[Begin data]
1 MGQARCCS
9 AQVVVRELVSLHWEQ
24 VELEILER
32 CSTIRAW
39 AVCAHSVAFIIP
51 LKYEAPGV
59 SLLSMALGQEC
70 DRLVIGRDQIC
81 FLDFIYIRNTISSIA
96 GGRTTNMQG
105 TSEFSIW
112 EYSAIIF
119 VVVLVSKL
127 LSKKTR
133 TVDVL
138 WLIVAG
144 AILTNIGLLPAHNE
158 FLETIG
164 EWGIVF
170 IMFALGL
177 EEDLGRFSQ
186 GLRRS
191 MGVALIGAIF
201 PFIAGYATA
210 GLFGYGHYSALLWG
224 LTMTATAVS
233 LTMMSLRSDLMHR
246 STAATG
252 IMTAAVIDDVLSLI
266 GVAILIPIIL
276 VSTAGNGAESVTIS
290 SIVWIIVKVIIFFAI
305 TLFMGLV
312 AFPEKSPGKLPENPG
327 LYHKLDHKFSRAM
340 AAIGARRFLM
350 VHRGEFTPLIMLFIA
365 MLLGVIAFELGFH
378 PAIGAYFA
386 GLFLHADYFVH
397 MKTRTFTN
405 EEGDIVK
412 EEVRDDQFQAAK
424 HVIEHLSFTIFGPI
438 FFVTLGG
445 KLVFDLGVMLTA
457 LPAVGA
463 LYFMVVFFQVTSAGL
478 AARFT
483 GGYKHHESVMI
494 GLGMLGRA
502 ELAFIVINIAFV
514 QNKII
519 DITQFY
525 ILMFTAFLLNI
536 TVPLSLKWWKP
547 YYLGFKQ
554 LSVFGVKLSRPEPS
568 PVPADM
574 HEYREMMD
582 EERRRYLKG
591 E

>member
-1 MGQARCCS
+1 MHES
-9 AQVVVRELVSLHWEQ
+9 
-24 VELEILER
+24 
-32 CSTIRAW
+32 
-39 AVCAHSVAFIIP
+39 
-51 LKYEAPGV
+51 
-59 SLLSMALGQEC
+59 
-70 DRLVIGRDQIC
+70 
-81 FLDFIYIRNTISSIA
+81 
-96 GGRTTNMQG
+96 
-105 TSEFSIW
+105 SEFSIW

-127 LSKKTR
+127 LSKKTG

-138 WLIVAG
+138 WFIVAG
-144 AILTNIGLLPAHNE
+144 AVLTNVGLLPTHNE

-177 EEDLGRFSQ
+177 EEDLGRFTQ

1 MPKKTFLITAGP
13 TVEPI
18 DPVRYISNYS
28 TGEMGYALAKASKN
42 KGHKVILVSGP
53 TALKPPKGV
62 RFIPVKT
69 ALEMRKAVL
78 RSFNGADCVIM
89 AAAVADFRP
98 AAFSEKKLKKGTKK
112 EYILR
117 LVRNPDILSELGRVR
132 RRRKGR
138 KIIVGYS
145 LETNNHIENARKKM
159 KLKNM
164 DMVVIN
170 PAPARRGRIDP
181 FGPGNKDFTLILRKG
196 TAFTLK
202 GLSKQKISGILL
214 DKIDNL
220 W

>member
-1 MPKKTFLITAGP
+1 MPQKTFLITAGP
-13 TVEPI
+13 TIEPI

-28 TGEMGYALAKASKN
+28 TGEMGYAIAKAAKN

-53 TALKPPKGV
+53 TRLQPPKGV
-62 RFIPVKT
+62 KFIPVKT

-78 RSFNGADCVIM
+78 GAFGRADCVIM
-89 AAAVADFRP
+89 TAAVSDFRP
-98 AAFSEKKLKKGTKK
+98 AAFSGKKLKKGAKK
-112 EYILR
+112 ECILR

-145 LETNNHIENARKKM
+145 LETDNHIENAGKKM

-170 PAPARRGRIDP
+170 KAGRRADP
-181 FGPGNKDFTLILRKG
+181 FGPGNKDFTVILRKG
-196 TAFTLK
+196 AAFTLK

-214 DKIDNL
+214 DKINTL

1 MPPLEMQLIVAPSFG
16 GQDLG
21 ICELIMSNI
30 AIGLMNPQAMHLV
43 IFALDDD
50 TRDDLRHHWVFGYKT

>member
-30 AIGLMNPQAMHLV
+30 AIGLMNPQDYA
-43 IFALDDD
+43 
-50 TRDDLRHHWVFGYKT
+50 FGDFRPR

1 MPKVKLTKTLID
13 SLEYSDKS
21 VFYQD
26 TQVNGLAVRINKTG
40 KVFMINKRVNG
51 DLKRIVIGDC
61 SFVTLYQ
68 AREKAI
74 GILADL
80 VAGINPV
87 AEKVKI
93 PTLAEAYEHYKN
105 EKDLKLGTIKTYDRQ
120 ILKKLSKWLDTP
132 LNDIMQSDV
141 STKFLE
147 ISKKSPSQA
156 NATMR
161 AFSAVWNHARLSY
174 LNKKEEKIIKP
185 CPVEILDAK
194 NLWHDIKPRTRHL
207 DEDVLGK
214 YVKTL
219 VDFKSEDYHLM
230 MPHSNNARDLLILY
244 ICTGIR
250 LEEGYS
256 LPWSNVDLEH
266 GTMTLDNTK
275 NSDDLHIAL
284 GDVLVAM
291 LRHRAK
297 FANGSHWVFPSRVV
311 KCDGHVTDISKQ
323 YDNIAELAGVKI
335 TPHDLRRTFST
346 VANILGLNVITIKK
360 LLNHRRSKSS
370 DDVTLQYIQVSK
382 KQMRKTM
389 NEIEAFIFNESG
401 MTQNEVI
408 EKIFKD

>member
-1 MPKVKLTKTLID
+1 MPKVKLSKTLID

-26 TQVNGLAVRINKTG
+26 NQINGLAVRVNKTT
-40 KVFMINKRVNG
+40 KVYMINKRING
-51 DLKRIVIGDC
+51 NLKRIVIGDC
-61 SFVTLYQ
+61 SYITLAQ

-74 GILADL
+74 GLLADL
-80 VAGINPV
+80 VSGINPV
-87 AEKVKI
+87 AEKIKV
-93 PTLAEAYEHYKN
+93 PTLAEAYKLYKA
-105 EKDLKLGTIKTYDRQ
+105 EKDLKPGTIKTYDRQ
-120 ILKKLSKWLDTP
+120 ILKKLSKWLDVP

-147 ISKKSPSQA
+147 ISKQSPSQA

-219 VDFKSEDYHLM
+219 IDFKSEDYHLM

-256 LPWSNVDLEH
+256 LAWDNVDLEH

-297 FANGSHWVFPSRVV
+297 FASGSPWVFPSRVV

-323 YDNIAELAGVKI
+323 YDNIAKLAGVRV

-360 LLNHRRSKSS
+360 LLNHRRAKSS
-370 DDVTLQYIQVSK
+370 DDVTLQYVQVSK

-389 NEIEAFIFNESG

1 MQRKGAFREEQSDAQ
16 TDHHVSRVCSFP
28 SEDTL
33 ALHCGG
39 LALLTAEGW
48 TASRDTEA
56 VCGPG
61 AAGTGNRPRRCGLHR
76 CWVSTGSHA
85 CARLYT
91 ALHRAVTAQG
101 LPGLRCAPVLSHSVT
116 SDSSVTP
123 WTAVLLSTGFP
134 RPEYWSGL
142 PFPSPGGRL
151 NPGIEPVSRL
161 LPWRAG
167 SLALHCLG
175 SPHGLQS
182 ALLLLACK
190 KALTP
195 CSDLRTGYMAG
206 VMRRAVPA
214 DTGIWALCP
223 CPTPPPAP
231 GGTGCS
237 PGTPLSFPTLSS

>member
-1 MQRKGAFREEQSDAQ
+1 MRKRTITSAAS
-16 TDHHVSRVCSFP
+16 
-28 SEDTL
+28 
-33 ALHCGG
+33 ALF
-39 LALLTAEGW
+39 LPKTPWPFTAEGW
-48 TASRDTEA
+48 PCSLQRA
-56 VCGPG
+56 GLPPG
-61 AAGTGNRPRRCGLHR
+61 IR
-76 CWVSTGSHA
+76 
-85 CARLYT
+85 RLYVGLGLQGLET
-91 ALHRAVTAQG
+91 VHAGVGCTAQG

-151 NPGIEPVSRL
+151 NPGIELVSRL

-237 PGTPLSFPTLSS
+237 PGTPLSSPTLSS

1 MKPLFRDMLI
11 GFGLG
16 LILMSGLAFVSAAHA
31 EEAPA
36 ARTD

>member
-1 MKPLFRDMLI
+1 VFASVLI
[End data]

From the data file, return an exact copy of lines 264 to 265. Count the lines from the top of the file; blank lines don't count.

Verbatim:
195 CSDLRTGYMAG
206 VMRRAVPA